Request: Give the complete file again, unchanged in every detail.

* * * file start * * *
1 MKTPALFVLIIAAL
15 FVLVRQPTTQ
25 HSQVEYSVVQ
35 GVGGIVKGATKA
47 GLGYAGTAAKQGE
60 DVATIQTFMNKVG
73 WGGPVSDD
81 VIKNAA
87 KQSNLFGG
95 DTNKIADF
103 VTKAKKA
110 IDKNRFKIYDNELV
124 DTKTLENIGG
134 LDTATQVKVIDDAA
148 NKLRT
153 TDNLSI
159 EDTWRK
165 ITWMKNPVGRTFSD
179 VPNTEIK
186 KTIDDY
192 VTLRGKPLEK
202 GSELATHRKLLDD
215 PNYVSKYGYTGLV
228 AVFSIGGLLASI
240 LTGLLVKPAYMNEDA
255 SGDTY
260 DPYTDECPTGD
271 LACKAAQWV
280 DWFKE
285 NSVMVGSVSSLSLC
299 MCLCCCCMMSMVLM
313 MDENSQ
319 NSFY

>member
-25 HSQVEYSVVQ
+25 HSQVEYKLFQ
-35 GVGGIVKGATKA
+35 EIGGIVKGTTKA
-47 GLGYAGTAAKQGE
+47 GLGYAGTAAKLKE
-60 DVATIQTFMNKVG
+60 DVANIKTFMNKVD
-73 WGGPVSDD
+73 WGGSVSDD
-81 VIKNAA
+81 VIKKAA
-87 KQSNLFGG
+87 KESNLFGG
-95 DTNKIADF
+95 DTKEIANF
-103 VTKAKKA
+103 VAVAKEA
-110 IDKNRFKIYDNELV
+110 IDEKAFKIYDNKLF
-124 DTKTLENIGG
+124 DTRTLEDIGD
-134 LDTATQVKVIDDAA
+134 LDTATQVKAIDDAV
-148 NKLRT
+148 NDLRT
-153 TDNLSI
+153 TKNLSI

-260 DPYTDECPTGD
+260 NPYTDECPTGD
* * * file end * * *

1 MKTPALFVLIIAAL
15 FVLVRQPTTQ
25 HSQVEYSVVQ
35 GVGGIVKGATKA
47 GLGYAGTAAKQGE
60 DVATIQTFMNKVG
73 WGGPVSDD
81 VIKNAA
87 KQSNLFGG
95 DTNKIADF
103 VTKAKKA
110 IDKNRFKIYDNELV
124 DTKTLENIGG
134 LDTATQVKVIDDAA
148 NKLRT
153 TDNLSI
159 EDTWRK
165 ITWMKNPVGRTFSD
179 VPNTEIK
186 KTIDDY
192 VTLRGKPLEK
202 GSELATHRKLLDD
215 PNYVSKYGYTGLV
228 AVFSIGGLLASI
240 LTGLLVKPAYMNEDA
255 SGDTY
260 DPYTDECPTGD
271 LACKAAQWV
280 DWFKE
285 NSVMVGSVSSLSLC
299 MCLCCCCMMSMVLM
313 MDENSQ
319 NSFY

>member
-25 HSQVEYSVVQ
+25 HSQVEYKLFQ
-35 GVGGIVKGATKA
+35 EIGGIVKGTTKA
-47 GLGYAGTAAKQGE
+47 GLGYAGTAAKLKE
-60 DVATIQTFMNKVG
+60 DVANIKTFMNKVD
-73 WGGPVSDD
+73 WGGSVSDD
-81 VIKNAA
+81 VIKKAA
-87 KQSNLFGG
+87 KESNLFGG
-95 DTNKIADF
+95 DTKEIANF
-103 VTKAKKA
+103 VAVAKEA
-110 IDKNRFKIYDNELV
+110 IDEKAFKIYDNKLF
-124 DTKTLENIGG
+124 DTRTLEDIGD
-134 LDTATQVKVIDDAA
+134 LDTATQVKAIDDAV
-148 NKLRT
+148 NDLRT
-153 TDNLSI
+153 TKNLSI

-260 DPYTDECPTGD
+260 NPYTDECPTGD